Another issue often raised is the questions of daily wearing of sanitary pads. It was only during her work that Aga Szuścik learned how many healthy women wear such pads every day, without having incontinence or any other ailment at all. In an interview with Coopernicus, she talks about how it puts women in a closed loop of incontinence “they wear pads because they have a lot of discharge, and they have a lot of discharge because they wear pads nonstop.”

If she were to advise just one thing to someone who hasn’t read her book, it would be regarding the sanitary pads – let’s not wear them every day!

The issues of daily care and hygiene habits are covered in the chapter – “How to take care of your vulva and internal genitals so you don’t get in trouble.”

“It turns out that many people do it in ways that do not best support their health,” says Aga about women’s habits. 

At every turn, she also reminds of the annual gynecological visit. She says that all issues of prevention, treatment, diseases and ways to take care of ourselves converge precisely in a regular gynecological check-up. 

“Such an inspection, carried out in a good place, should solve many of our problems. And above all, it gives us a chance for a good and healthy life,” Aga Szuścik appeals.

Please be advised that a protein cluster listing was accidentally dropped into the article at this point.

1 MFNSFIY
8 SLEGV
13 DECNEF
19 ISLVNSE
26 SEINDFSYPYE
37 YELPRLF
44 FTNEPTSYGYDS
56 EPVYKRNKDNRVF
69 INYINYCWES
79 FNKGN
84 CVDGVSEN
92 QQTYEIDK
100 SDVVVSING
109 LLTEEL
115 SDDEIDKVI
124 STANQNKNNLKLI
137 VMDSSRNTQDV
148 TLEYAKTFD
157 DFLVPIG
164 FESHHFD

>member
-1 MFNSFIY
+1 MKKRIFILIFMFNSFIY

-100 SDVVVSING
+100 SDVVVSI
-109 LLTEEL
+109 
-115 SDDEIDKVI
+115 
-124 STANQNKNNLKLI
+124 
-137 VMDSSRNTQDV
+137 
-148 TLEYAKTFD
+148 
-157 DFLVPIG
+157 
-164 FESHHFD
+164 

How does a doctorate in film arts connect to this?

Interestingly, by education Aga Szuścik is not a gynecologist. She graduated in photography from the Łódź Film School, and earned her doctorate there five years ago. She is also a graduate of Polish philology, with a specialization in social communication.

“I always say that I work in my profession. After all, I’m involved in writing, photography, filmmaking and marketing activities,” she says.

She adds that her education also has a significant impact on the reach she achieves online. She often gets questions about how she makes her reels look so professional, how she creates so much content.